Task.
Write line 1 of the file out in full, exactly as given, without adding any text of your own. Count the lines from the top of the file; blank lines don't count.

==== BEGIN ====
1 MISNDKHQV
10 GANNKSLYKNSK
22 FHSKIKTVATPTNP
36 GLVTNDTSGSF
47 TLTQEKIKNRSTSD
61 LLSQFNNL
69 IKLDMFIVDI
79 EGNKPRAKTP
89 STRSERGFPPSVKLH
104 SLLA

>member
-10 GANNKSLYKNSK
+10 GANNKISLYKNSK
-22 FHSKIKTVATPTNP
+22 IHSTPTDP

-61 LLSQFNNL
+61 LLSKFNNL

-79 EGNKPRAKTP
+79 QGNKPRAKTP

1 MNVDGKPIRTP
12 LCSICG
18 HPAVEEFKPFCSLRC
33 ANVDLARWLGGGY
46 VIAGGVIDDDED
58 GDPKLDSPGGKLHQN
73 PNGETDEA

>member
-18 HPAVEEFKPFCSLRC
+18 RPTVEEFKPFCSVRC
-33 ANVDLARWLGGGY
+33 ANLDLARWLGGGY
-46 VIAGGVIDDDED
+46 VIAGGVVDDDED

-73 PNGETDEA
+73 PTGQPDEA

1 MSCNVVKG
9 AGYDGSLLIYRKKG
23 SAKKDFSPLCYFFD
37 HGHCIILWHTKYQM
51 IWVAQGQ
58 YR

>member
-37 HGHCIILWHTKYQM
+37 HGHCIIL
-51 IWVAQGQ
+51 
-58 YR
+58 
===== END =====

1 MISNDKHQV